• Button events: The most foolproof way to identify the trial segments is through the use of button events. A single Opal can be configured to have each button act as a trigger to write a user-defined text string to the annotations field of the recording, along with a precise timecode stamp to indicate the event. As an example, button 1 could write "StartTrial" to the annotations field to indicate the beginning of a trial, and button 2 could be configured to write "StopTrial" to indicate the trial event has ended. These button events are recorded along with the inertial data and can be used at the time of import and conversion to specify the segment corresponding to your trial. Configuring an Opal log button events does not interrupt normal function and can still be used to gather inertial data. We recommend the following linked support article for more information on using Button Events to segment logged recordings. Note that if you configure button events in Motion Studio, it is recommended that you reconfigure in Mobility Lab or Moveo Explorer to ensure that you are configured correctly for data collection. Reconfiguration in Mobility Lab or Moveo Explorer will not interfere with your button event configuration.
  • Computer clock: The Opal's internal clocks are set at configuration time, and should closely match the clock on the computer used for configuration. When a subject performs a trial, note the time (to the second) of the start and end. You should use the clock on the computer used for configuration for this task, or another clock that is set identically or has a known offset. These times will be used when the data is imported and converted into a trial.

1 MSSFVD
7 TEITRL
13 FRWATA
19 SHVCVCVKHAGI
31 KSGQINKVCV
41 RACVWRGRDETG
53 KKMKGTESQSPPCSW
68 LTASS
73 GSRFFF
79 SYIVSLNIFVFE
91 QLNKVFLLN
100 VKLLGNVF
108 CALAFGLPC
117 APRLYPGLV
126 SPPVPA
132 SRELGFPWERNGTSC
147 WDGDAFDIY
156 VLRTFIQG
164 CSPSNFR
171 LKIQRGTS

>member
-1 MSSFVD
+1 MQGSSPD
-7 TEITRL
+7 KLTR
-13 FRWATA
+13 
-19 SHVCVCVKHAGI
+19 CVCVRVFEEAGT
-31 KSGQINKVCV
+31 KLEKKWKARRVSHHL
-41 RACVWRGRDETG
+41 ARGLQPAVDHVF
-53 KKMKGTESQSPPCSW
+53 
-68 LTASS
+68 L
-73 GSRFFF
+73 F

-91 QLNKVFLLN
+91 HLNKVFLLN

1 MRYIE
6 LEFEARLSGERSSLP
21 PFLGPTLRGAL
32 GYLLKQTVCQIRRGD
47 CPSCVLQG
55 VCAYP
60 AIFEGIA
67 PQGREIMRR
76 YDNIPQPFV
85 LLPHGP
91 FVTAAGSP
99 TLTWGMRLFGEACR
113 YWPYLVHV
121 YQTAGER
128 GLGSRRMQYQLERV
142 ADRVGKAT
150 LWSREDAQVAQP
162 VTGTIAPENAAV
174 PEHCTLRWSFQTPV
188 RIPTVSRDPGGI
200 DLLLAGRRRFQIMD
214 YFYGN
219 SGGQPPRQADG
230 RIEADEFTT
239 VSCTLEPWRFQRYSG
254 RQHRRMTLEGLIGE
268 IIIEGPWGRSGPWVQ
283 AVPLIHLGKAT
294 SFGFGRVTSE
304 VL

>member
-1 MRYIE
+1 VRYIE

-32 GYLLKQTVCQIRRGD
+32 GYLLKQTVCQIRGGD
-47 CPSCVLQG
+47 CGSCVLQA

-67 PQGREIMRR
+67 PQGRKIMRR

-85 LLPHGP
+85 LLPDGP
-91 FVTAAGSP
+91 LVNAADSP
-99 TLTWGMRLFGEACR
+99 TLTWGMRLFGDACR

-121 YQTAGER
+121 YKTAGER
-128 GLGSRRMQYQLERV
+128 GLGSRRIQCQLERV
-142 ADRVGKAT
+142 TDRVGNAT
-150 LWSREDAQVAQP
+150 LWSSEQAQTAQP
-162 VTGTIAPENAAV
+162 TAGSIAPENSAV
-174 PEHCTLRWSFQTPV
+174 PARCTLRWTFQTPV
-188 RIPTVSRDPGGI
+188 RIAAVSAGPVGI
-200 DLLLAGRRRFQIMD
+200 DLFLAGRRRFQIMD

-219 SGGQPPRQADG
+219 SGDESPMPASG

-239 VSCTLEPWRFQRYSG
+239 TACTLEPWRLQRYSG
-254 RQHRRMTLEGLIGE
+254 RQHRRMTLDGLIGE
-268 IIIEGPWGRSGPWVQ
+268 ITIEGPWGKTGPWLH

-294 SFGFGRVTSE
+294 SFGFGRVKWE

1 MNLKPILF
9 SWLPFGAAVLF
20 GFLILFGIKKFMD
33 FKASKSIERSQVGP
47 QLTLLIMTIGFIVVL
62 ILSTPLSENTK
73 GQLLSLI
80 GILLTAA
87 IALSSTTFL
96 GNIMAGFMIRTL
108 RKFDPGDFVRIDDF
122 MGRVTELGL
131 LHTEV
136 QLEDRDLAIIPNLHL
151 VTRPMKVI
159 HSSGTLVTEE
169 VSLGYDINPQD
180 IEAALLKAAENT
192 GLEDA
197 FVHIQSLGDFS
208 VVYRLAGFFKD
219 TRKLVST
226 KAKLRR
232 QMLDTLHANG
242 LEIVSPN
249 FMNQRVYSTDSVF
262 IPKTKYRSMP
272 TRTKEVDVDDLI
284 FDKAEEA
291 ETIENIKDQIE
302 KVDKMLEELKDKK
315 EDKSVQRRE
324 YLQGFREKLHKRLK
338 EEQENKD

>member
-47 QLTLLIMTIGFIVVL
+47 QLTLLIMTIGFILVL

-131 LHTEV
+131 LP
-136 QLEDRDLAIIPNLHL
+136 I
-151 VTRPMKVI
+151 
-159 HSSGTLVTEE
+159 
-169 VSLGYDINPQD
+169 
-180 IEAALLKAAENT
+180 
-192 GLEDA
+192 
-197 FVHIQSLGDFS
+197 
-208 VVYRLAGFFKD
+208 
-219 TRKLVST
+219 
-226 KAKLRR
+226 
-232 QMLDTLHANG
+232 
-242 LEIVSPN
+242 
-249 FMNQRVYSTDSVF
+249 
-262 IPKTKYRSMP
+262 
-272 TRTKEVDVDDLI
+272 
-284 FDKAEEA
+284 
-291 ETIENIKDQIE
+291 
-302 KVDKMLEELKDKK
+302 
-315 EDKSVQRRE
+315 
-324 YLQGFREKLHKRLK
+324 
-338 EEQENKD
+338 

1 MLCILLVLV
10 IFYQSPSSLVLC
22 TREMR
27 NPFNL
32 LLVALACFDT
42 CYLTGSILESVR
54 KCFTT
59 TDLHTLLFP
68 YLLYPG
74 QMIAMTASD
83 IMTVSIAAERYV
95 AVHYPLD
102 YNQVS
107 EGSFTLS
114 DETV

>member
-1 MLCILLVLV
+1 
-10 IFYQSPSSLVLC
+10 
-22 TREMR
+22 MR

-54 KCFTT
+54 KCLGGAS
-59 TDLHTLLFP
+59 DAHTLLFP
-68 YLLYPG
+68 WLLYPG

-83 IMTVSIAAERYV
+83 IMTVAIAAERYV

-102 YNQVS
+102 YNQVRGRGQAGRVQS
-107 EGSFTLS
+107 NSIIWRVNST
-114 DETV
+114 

• Visual inspection: You can have the subject perform some type of easily identifiable movement indicating the beginning and end of a trial. For example, you can have the subject clap 3 times with a fixed duration (e.g., 1s between claps) before the start of the trial and after the end of the trial. You can then initially import the complete recording and locate the time stamps of these events by visual inspection of the raw data (in the clapping example, the right and left arm sensors would display 3 sharp peaks at the same time). You would then re-import the trial specifying these time stamps, deleting the original trial when complete. This approach is particularly tedious, but is included here for completeness.



Have more questions? Submit a request


Article is closed for comments.